London law firm Harcus Parker which is launching a group legal action to reclaim secret commissions paid to brokers by energy giants without businesses customers’ knowledge welcomed Ofgem’s announcement that these payments must be disclosed to all non-domestic customers.
The energy regulator said it was extending the same protections it introduced to micro-businesses last year which means it has to spell out how much commission is paid to third party brokers.
Undisclosed broker commissions which have been added onto the unit cost of gas and electricity are said to have falsely inflated energy prices for up to two million businesses and organisations in the UK over the past decade. Harcus Parker believes the legal claim against energy firms could be as high as £2 billion.
At the end of last year, Ofgem said all micro-businesses must be told how much commission is paid to third parties but Harcus Parker said during the litigation process some energy firms have been trying to use this ruling as an excuse to refuse to disclose how much larger companies have paid to brokers.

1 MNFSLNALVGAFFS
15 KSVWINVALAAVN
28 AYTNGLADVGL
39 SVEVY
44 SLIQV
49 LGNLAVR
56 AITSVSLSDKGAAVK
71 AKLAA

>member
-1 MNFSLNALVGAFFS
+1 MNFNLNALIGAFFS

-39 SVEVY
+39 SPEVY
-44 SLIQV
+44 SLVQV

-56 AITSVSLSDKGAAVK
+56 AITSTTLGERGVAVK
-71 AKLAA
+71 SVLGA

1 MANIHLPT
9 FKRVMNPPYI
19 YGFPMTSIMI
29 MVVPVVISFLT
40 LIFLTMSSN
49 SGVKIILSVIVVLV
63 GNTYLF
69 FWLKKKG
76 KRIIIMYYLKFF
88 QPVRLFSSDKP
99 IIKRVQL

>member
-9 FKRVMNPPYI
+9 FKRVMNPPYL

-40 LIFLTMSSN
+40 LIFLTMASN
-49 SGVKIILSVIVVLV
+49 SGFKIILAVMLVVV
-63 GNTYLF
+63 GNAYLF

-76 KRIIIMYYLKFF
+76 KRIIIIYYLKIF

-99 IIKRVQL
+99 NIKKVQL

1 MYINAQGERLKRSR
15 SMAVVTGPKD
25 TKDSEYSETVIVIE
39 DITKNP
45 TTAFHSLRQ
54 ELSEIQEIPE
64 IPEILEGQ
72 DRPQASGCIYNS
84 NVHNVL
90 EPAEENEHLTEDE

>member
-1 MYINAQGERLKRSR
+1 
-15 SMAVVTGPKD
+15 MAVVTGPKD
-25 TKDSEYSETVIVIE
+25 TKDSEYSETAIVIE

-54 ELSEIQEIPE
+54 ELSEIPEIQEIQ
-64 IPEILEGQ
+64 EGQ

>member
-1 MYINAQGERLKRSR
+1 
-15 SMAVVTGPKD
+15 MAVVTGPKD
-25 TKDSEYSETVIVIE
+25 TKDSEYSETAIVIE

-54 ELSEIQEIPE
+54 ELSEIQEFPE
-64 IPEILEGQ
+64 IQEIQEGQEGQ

Damon Parker, senior partner at Harcus Parker, which is based at Aldwych in central London, said, ‘We are delighted that Ofgem is extending the requirement for all businesses to be clearly told how much commission they are paying to brokers although we do feel this is long overdue.
‘Since we started the litigation process to reclaim secret broker commissions for businesses and organisations from energy firms, we have been calling for all payments to these third parties to be clearly outlined on customers’ bills
‘In most regulated sectors it is standard practice that third party payments must be clearly disclosed.
‘Ofgem has known about this problem for a decade and should have acted sooner but nonetheless this is good news for business customers.
‘The fact that lawyers representing some energy companies have been trying to use the rules on micro businesses having to disclose commissions to argue that they are then not obliged to reveal how much they paid brokers who dealt with larger companies shows that the energy industry needs tighter regulation.
‘We hope that our campaigning to raise this issue has played a part in the energy regulator taking action.’